Many call periodical cicadas "17-year locusts" or "13-year locusts", but they are not the locusts of the Egyptian Exodus, which are actually a type of migrating grasshopper. However, if you live in the area if this year’s emergence, when the 17 year cicadas arrive in the next several days it may indeed feel like a plague. In Virginia there are seventeen broods of the 17-year cicada and thirteen broods of the 13-year cicada. Every year they will emerge somewhere in the state, but unlike 2013 this one is modest in the Commonwealth. This citizen scientists in Maryland have already reported the emerging brood called Brood V, and though I am out of the “designated area” I saw a couple this morning.
Some counties in Virginia have several broods that impact all or part of the county. The 2013 emergence was huge in this region and impacted Loudoun, Prince William, Fairfax and Fauquier. The Magicicada Brood V that is emerging this year is much smaller in this region.
The 17 year periodical cicadas or Magicicada adults have black bodies, red eyes and orange wing veins, with a black "W" near the tips of the forewings. They look much scarier than they are in reality- they are mostly harmless and are a favorite of amateur entomologists. The annual Cicada or dog day cicada are related to the periodical cicada. As their name implies appear every summer during the long, hot dog days of July and August. Those cicadas have two- to five-year life cycles, but their broods overlap and some appear every summer. That is not the Cicadas that are now emerging from the ground.
|from VA Tech|
Right now mature nymphs are emerging from the soil and climbing onto nearby vegetation and other vertical surfaces. They then molt to the winged adult stage. The emergence is tightly synchronized, with most adults appearing within a few nights. Adult cicadas live for only two to four weeks. When the 17 year periodical cicadas emerge the density can be shocking and noisy. It is common to have tens to hundreds of thousands of periodical cicadas per acre, but there are records of up to a million and a half periodical cicadas. Half of the cicadas are “singing.” Male cicadas sing quite loudly by vibrating membranes on the sides of their abdominal segment. Male songs and choruses are a courtship ritual to attract females for mating. The males’ choruses have been known to drive people to distraction-stay inside with the windows closed and if need be use a fan for white noise- it will be over soon. After mating, females lay their eggs in narrow young twigs slicing into the wood and depositing up to 400 eggs in total for each female in 40 to 50 locations each.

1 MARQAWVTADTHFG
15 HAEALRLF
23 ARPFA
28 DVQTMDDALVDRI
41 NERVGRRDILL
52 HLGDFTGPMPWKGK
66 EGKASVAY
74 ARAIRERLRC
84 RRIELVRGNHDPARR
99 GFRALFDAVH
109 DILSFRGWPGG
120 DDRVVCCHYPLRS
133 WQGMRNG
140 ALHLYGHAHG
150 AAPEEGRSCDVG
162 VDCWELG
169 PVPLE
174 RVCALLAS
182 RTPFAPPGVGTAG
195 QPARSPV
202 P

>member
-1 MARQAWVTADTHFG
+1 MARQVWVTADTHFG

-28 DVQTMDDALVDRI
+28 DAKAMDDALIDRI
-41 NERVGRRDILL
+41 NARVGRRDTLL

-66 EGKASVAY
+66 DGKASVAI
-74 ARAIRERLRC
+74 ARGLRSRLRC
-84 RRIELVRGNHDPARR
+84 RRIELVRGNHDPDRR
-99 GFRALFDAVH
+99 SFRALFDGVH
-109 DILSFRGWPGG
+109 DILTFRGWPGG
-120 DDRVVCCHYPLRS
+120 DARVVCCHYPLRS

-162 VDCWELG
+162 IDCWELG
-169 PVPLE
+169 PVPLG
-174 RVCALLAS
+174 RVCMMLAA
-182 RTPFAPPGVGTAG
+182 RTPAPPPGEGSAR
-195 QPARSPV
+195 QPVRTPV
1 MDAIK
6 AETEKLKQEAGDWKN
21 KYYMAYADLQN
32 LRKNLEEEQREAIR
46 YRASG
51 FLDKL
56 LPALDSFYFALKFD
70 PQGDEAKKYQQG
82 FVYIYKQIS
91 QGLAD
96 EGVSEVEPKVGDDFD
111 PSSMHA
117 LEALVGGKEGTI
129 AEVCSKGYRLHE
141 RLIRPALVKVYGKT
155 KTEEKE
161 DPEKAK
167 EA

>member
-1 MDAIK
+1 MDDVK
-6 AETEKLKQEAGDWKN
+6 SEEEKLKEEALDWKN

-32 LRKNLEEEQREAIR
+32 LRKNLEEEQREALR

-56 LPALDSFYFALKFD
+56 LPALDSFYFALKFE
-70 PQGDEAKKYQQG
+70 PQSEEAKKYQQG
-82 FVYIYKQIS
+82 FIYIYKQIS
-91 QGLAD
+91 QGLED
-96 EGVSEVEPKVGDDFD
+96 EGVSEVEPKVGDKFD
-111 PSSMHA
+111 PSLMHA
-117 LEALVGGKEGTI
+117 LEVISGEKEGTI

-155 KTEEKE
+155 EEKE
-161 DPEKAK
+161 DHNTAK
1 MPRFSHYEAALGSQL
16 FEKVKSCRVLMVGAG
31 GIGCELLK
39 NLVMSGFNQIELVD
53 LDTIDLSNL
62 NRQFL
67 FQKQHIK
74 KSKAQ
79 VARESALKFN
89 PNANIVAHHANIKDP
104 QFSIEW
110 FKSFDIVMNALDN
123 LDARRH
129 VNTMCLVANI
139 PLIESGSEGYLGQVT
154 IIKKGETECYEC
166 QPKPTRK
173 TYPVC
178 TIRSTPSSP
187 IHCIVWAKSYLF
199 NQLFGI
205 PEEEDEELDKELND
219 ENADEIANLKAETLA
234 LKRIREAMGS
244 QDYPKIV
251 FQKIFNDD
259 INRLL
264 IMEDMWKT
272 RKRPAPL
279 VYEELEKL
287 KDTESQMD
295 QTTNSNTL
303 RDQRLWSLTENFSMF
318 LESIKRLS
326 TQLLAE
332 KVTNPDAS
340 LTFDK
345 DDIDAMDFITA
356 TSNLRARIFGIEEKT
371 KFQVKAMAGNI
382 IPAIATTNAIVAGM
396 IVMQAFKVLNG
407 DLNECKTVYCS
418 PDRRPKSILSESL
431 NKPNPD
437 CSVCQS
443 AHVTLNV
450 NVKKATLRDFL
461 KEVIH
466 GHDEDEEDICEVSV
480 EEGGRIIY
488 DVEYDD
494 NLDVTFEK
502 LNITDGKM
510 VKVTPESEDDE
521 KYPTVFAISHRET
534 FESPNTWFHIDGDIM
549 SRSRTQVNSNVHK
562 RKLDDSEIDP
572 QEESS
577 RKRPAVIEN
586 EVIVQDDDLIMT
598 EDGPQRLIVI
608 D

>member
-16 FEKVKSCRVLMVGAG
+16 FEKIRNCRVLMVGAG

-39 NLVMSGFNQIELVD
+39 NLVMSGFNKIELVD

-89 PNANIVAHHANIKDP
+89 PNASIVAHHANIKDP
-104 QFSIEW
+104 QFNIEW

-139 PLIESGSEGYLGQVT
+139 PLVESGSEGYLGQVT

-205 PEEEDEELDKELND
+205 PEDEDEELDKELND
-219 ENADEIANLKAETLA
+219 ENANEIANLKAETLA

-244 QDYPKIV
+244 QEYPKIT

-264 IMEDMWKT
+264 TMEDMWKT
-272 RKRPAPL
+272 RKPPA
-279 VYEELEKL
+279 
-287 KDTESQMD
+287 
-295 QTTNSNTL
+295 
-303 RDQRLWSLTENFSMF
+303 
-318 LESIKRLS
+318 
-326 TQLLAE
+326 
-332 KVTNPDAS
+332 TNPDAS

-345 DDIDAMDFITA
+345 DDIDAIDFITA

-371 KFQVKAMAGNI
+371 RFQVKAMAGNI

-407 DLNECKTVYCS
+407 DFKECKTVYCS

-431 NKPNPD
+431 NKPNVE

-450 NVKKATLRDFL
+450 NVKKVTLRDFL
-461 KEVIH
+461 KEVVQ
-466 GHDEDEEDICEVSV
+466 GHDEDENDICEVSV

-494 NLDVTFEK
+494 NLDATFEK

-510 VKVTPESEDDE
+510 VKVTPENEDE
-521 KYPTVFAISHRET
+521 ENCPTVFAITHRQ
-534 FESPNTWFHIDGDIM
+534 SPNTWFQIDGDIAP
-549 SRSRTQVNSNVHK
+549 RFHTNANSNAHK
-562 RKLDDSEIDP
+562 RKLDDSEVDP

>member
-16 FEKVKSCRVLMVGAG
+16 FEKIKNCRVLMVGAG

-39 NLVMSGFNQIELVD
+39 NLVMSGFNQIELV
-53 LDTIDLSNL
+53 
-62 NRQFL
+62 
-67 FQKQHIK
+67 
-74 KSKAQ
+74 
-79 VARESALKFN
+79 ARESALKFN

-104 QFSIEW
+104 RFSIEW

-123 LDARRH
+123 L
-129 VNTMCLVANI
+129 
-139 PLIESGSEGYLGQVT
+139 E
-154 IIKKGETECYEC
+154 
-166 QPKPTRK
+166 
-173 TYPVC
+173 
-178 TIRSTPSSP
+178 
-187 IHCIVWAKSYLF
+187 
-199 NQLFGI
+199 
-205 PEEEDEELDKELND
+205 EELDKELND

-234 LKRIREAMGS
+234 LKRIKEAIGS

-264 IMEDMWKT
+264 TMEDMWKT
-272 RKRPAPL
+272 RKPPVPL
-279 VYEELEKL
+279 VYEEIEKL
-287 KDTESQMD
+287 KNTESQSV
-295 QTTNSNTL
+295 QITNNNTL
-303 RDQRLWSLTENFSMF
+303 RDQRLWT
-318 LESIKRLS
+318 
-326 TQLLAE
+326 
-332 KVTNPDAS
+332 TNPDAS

It is the egg laying that does most of the damage associated with periodical cicadas. Cicada eggs remain in the twigs for six to ten weeks before hatching. The nymphs do not feed on the twigs. The newly hatched, ant-like nymphs fall to the ground where they burrow 6 to 18 inches underground to feed on roots. Mature trees and shrubs usually survive even dense emergences of cicadas without long term damage, possibility even benefiting from pruning some lower twigs and braches. However, in the summer of a large emergence like 2013 around here many deciduous trees turn brown due to the breakage and death of peripheral twigs caused by the females laying their eggs and the emergence of the nymphs. Only young trees are usually permanently damaged and that is because so much of these trees are small twigs and branches. In 2013 I planted too early and lost a few new trees.
Apparently because of their long life cycles and the synchronization of their emergence, periodical cicadas do not have natural population control by predators, even though everything from birds to spiders to snakes to dogs eats them opportunistically when they do appear. The massive emergence is believed to overwhelm predators and most of the periodical cicadas survive to mate and reproduce that is the whole point of the emergence. Cicadas are not poisonous and do not have a stinger. Their survival and expansion strategy is based purely on numbers.